112th Congress Posted by John Kranz at 10:58 AM | What do you think? [2]
But Boulder Refugee thinks:

Quote of the Day candidate from Mike Ozanian: "We have $61 trillion in unfunded liabilities - why are we triple-A rated as it is?"

Posted by: Boulder Refugee at July 22, 2011 11:33 AM
But johngalt thinks:

What he said! I was going to cite that quote too (and it was Jim LaCamp, by the way.) Ozanian said, "I don't look at what the rating agencies are doing when it comes to U.S. government debt. I look at the price of gold." The US government is "triple-A rated" despite its president saying "I can't guarantee that checks will go out next month." It's just more politics of fear, from the White House and the bond raters.

Good segment. The consensus seemed to be yes, we can kick the can down the road for many more years before really serious problems occur. But in the entire seven plus minutes nobody asked Don, "What if the Republicans don't sweep congress?" Or beyond that, "What if 2012's Republicans see the electoral success of kicking the can down the road this year as a blueprint for future success?"

Posted by: johngalt at July 22, 2011 12:01 PM

The Dad Life

Can we have a little fun here? I got this in a (I think) hilarious e-card from dagny's sister for Father's Day. I've shared the link via email with a few friends over the past weeks but wasn't sure if I should post it for fear of copyright infringment. Come to learn that the card company stole it too - from a place called COTM*. So here's the Youtube. My kids and I have almost all of it memorized after "dozens and dozens" of plays.

* COTM is Church On The Move. A hip little modern ministry out of Tulsa, OK. Good for them, although I had to start skipping ahead when they said "being a real dad is about self-sacrifice, it's about putting the people that we love first and taking care of them" and then some song about sinners. [If you do it for your own satisfaction then it isn't sacrifice. If you don't get satisfaction from putting your family first then don't become a dad.] Awesome vid though.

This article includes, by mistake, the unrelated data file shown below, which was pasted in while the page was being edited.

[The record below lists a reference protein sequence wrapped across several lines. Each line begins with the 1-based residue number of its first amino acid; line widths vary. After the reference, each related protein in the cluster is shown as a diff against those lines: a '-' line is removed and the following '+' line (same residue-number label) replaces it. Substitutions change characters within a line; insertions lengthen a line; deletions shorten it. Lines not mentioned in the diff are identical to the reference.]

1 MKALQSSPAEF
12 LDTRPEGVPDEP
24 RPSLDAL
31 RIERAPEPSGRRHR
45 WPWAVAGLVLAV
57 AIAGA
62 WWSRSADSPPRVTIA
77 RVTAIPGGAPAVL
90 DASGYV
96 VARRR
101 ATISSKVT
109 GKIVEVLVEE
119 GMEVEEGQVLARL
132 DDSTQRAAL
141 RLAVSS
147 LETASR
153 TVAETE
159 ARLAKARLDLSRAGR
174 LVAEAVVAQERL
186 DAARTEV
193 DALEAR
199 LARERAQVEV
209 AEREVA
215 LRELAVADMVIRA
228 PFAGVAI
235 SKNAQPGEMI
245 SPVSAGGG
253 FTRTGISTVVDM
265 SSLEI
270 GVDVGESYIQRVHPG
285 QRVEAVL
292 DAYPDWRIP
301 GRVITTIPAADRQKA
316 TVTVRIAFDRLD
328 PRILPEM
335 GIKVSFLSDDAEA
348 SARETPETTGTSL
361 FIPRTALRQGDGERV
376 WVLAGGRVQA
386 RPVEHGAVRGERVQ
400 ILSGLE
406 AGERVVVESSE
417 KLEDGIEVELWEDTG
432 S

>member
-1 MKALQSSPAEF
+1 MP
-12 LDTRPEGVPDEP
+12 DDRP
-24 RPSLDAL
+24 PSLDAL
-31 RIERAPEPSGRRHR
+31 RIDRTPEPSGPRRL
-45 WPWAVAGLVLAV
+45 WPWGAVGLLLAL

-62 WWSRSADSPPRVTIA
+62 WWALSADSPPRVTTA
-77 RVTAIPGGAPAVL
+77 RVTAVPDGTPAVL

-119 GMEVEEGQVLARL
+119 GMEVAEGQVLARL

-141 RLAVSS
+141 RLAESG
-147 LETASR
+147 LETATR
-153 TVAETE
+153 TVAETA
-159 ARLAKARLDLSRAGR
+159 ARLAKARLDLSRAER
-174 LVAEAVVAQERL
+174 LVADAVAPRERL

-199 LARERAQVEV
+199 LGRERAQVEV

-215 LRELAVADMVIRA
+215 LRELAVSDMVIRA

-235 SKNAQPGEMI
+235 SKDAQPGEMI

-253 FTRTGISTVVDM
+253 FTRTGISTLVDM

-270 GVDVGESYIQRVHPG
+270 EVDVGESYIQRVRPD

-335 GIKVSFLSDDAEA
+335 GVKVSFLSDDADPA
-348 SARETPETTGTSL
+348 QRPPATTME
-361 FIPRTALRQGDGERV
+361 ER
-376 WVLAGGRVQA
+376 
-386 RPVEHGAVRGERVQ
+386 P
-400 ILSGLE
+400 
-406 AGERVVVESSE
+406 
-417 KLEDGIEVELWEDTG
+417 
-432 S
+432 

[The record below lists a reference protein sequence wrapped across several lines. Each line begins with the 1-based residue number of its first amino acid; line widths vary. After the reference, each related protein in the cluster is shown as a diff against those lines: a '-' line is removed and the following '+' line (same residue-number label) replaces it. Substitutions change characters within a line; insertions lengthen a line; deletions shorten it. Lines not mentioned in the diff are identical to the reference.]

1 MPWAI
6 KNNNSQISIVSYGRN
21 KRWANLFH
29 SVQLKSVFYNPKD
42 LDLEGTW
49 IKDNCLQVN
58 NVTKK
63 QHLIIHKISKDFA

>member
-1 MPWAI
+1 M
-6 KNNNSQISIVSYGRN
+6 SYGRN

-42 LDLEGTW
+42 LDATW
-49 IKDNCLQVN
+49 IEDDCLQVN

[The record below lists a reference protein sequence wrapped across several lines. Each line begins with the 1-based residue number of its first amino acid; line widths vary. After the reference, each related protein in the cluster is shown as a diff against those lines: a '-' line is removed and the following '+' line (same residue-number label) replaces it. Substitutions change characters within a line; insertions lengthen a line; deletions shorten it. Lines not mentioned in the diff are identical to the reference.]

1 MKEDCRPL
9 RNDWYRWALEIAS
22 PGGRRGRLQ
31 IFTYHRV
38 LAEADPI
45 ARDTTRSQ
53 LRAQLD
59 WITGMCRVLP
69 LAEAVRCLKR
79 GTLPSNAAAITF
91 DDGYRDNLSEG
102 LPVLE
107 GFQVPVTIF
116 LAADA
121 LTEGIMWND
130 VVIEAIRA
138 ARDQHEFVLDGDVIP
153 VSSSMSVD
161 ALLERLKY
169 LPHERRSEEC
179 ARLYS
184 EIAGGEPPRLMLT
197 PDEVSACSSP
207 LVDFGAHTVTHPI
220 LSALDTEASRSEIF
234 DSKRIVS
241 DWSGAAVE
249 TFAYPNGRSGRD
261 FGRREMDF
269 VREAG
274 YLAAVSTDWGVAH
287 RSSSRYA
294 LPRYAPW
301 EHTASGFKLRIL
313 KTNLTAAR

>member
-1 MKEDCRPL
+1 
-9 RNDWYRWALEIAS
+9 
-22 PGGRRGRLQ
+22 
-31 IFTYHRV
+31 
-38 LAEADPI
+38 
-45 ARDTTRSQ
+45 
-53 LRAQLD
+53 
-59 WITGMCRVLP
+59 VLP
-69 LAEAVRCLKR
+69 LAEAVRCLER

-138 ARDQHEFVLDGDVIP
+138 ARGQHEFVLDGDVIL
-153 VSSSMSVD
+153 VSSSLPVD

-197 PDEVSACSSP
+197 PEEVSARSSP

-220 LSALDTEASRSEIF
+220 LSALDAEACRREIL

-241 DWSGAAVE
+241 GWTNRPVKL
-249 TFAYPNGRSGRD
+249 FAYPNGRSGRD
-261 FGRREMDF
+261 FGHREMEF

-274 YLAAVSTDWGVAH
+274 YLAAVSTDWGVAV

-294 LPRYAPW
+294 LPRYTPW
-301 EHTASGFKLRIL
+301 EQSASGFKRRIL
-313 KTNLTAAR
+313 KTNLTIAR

But jk thinks:

Way fun. I think I am still a Whole Foods Parking Lot guy, but this is right up there.

Posted by: jk at July 22, 2011 10:41 AM

July 21, 2011

And, In Buffy News

Charisma Carpenter to be a bridesmaid at Julie Benz's wedding.

And "You Need To Get It Out That I'm A Proud Latina!" Done.

UPDATE: Never did score the Playboy Magazine. I suppose I'll have to get it someday as a collectors' back issue for $90 or something...

UPDATE II: $40 I dunno...If somebody wants to pay half, I'll send them the Derek Jeter interview.

Television Posted by John Kranz at 7:57 PM | What do you think? [2]
But johngalt thinks:

Not so interested in reading what Derek Jeter has to say. Now that Frankenfoods article, or the Gore Vidal essay...

Posted by: johngalt at July 22, 2011 1:17 AM
But jk thinks:

Okay, send me the twenty and -- as long as there is nothing on the back -- I'll send you Jeter, Frankemfoods, and Vidal...

Posted by: jk at July 22, 2011 10:38 AM

Chart of the Day


From the IBD Editorial: Gang of Six Plan: A $3.1 Tril Tax Hike linked below.

Gangster Government

Shall we play, duelling pretty-smart folk? While the WSJ Ed page can find some nuggets to praise in the Gang-of-Six plan outline, the pretty-smart people at Investors Business Daily's Ed page see worse and worser.

And what details it does contain show that the gang has employed some of the most egregious budget tricks available to make the spending cuts look bigger and tax hikes smaller than they actually are.

The best example of this is the plan's tax proposal, which alternately boasts that it cuts taxes by $1.5 trillion and raises them by $1 trillion, but which more likely will result in taxes going up by more than $3 trillion.

And then there are the spending "cuts."

Plus, most plans take current spending levels as a given, and make "cuts" off this hugely inflated base, ignoring the fact that federal spending has rocketed upward by an astonishing 24% in just the past three years.